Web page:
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And in the sultry garden-squares,

Now thy Aute-notes are changed to coarse,

I hear thee not at all, or hoarse As when a hawker hawks his wares.

Take warning ! he that will not sing

While yon sun prospers in the blue,

Shall sing for want, ere leaves are new, Caught in the frozen palms of Spring.



Full knee-deep lies the winter snow,
And the winter winds are wearily sighing:


the church-bell sad and slow,
And tread softly and speak low,
For the old year lies a-dying.

Old year, you must not die;
You came to us so readily,
You lived with us so steadily,
Old year, you shall not die.

He lieth still : he doth not move :
He will not see the dawn of day.
He hath no other life above.
He gave me a friend, and a true true love,
And the New-year will take 'em away.

Old year, you must not go ;
So long as you have been with us,
Such joy as you have seen with us,
Old year, you shall not go.

He froth'd his bumpers to the brim;
A jollier year we shall not see.
But tho' his eyes are waxing dim,
And tho' his foes speak ill of him,
He was a friend to me.

Old year, you shall not die;
We did so laugh and cry with you,
I've half a mind to die with you,
Old year, if you must die.

He was full of joke and jest,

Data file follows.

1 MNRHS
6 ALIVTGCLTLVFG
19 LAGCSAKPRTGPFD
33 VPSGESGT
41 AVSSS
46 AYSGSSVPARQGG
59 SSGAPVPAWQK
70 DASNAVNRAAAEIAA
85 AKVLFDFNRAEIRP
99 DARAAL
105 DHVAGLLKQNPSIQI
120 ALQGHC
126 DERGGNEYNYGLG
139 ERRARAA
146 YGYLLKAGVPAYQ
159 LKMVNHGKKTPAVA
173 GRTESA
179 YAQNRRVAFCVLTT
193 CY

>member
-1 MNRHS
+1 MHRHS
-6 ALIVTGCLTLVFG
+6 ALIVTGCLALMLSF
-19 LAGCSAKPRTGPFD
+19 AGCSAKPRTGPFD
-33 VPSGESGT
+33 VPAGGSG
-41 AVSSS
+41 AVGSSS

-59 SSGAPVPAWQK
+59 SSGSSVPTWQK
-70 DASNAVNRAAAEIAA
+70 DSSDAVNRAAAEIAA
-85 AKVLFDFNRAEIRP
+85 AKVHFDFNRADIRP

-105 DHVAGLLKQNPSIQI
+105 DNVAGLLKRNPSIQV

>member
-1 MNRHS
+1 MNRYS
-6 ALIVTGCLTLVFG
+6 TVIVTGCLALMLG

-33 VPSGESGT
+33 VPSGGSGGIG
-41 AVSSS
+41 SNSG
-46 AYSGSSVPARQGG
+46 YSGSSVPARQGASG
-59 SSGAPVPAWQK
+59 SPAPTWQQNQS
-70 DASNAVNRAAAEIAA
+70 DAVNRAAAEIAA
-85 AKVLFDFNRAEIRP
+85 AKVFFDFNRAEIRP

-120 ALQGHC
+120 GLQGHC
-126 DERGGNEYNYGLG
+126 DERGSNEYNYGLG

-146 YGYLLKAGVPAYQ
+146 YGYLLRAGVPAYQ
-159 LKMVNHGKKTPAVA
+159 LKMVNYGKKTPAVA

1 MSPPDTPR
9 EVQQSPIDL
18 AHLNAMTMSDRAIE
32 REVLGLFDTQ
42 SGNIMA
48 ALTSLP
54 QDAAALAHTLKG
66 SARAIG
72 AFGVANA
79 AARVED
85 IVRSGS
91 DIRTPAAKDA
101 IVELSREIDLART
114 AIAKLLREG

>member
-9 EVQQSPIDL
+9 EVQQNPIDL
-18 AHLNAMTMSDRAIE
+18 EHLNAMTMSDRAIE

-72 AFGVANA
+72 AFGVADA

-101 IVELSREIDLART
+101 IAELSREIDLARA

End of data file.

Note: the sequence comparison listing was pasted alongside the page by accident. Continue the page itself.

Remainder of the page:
But all his merry quips are o'er.
To see him die, across the waste
His son and heir doth ride post-haste,
But he'll be dead before.

Every one for his own.
The night is starry and cold, my friend,
And the New-year blithe and bold, my friend,
Comes up to take his own.

How hard he breathes ! over the snow
I heard just now the crowing cock.
The shadows flicker to and fro :
The cricket chirps : the light burns low :
'Tis nearly twelve o'clock.

Shake hands, before you die.
Old year, we'll dearly rue for you
What is it we can do for you ?
Speak out before you die.

eyes : tie

His face is growing sharp and thin.
Alack ! our friend is gone.



his chin : Step from the corpse, and let him in That standeth there alone,

And waiteth at the door.
There's a new foot on the floor, my friend,
And a new face at the door, my friend,
A new face at the door.

To J. S.

The wind, that beats the mountain, blows

More softly round the open wold, And gently comes the world to those

That are cast in gentle mould.

And me this knowledge bolder made,

Or else I had not dared to flow
In these words toward you, and invade

Even with a verse your holy woe.

'Tis strange that those we lean on most,

Those in whose laps our limbs are nursed, Fall into shadow, soonest lost :

Those we love first are taken first.

God gives us love. Something to love

He lends us; but, when love is grown To ripeness, that on wbich it throve

Falls off, and love is left alone.

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